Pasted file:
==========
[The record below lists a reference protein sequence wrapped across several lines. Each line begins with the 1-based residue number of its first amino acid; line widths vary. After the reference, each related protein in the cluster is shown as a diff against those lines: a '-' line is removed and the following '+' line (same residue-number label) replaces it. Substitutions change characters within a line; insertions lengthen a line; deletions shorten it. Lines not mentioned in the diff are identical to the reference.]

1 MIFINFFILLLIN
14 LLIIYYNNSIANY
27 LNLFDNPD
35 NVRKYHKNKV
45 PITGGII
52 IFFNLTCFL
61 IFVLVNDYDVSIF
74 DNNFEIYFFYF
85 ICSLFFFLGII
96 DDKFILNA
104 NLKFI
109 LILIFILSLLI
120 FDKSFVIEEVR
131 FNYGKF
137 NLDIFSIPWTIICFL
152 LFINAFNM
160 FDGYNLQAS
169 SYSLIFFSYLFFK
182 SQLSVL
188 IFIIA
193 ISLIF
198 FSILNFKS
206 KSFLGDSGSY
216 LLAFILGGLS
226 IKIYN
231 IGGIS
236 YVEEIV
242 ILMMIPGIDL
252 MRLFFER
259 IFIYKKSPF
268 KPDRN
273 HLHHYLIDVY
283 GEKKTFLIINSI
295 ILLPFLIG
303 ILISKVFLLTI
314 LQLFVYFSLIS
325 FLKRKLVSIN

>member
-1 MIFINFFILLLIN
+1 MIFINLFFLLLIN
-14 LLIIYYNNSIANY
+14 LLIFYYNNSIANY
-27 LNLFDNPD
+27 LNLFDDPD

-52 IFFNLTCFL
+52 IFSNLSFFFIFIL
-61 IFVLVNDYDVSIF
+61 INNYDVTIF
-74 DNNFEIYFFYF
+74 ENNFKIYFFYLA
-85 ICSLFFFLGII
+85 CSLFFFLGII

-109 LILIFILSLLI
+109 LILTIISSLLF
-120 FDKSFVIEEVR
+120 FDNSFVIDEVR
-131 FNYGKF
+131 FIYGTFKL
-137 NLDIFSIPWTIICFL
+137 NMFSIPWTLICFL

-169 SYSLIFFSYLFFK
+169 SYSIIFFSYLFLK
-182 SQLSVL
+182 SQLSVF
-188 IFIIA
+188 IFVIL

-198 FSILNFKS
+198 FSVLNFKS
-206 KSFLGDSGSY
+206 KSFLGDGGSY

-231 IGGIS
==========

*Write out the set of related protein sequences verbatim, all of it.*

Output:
[The record below lists a reference protein sequence wrapped across several lines. Each line begins with the 1-based residue number of its first amino acid; line widths vary. After the reference, each related protein in the cluster is shown as a diff against those lines: a '-' line is removed and the following '+' line (same residue-number label) replaces it. Substitutions change characters within a line; insertions lengthen a line; deletions shorten it. Lines not mentioned in the diff are identical to the reference.]

1 MIFINFFILLLIN
14 LLIIYYNNSIANY
27 LNLFDNPD
35 NVRKYHKNKV
45 PITGGII
52 IFFNLTCFL
61 IFVLVNDYDVSIF
74 DNNFEIYFFYF
85 ICSLFFFLGII
96 DDKFILNA
104 NLKFI
109 LILIFILSLLI
120 FDKSFVIEEVR
131 FNYGKF
137 NLDIFSIPWTIICFL
152 LFINAFNM
160 FDGYNLQAS
169 SYSLIFFSYLFFK
182 SQLSVL
188 IFIIA
193 ISLIF
198 FSILNFKS
206 KSFLGDSGSY
216 LLAFILGGLS
226 IKIYN
231 IGGIS
236 YVEEIV
242 ILMMIPGIDL
252 MRLFFER
259 IFIYKKSPF
268 KPDRN
273 HLHHYLIDVY
283 GEKKTFLIINSI
295 ILLPFLIG
303 ILISKVFLLTI
314 LQLFVYFSLIS
325 FLKRKLVSIN

>member
-1 MIFINFFILLLIN
+1 MIFINLFFLLLIN
-14 LLIIYYNNSIANY
+14 LLIFYYNNSIANY
-27 LNLFDNPD
+27 LNLFDDPD

-52 IFFNLTCFL
+52 IFSNLSFFFIFIL
-61 IFVLVNDYDVSIF
+61 INNYDVTIF
-74 DNNFEIYFFYF
+74 ENNFKIYFFYLA
-85 ICSLFFFLGII
+85 CSLFFFLGII

-109 LILIFILSLLI
+109 LILTIISSLLF
-120 FDKSFVIEEVR
+120 FDNSFVIDEVR
-131 FNYGKF
+131 FIYGTFKL
-137 NLDIFSIPWTIICFL
+137 NMFSIPWTLICFL

-169 SYSLIFFSYLFFK
+169 SYSIIFFSYLFLK
-182 SQLSVL
+182 SQLSVF
-188 IFIIA
+188 IFVIL

-198 FSILNFKS
+198 FSVLNFKS
-206 KSFLGDSGSY
+206 KSFLGDGGSY

-231 IGGIS